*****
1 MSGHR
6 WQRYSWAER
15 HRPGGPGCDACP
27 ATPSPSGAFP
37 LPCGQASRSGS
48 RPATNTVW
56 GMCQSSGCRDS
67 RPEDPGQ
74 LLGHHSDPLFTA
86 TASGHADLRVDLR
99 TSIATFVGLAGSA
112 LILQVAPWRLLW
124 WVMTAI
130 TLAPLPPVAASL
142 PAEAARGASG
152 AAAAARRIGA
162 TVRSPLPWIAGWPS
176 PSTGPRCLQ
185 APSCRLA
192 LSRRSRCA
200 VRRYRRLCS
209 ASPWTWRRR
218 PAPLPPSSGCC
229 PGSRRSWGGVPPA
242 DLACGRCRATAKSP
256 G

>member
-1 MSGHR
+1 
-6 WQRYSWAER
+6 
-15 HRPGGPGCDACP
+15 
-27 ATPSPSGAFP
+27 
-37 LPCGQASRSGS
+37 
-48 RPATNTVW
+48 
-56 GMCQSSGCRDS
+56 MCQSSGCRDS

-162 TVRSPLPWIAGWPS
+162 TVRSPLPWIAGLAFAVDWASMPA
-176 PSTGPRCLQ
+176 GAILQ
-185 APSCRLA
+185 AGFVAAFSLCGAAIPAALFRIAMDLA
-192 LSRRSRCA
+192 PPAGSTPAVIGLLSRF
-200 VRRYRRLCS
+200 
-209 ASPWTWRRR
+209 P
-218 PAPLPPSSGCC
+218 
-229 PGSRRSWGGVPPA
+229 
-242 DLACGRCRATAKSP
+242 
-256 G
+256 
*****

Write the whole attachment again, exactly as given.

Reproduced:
1 MSGHR
6 WQRYSWAER
15 HRPGGPGCDACP
27 ATPSPSGAFP
37 LPCGQASRSGS
48 RPATNTVW
56 GMCQSSGCRDS
67 RPEDPGQ
74 LLGHHSDPLFTA
86 TASGHADLRVDLR
99 TSIATFVGLAGSA
112 LILQVAPWRLLW
124 WVMTAI
130 TLAPLPPVAASL
142 PAEAARGASG
152 AAAAARRIGA
162 TVRSPLPWIAGWPS
176 PSTGPRCLQ
185 APSCRLA
192 LSRRSRCA
200 VRRYRRLCS
209 ASPWTWRRR
218 PAPLPPSSGCC
229 PGSRRSWGGVPPA
242 DLACGRCRATAKSP
256 G

>member
-1 MSGHR
+1 
-6 WQRYSWAER
+6 
-15 HRPGGPGCDACP
+15 
-27 ATPSPSGAFP
+27 
-37 LPCGQASRSGS
+37 
-48 RPATNTVW
+48 
-56 GMCQSSGCRDS
+56 MCQSSGCRDS

-162 TVRSPLPWIAGWPS
+162 TVRSPLPWIAGLAFAVDWASMPA
-176 PSTGPRCLQ
+176 GAILQ
-185 APSCRLA
+185 AGFVAAFSLCGAAIPAALFRIAMDLA
-192 LSRRSRCA
+192 PPAGSTPAVIGLLSRF
-200 VRRYRRLCS
+200 
-209 ASPWTWRRR
+209 P
-218 PAPLPPSSGCC
+218 
-229 PGSRRSWGGVPPA
+229 
-242 DLACGRCRATAKSP
+242 
-256 G
+256 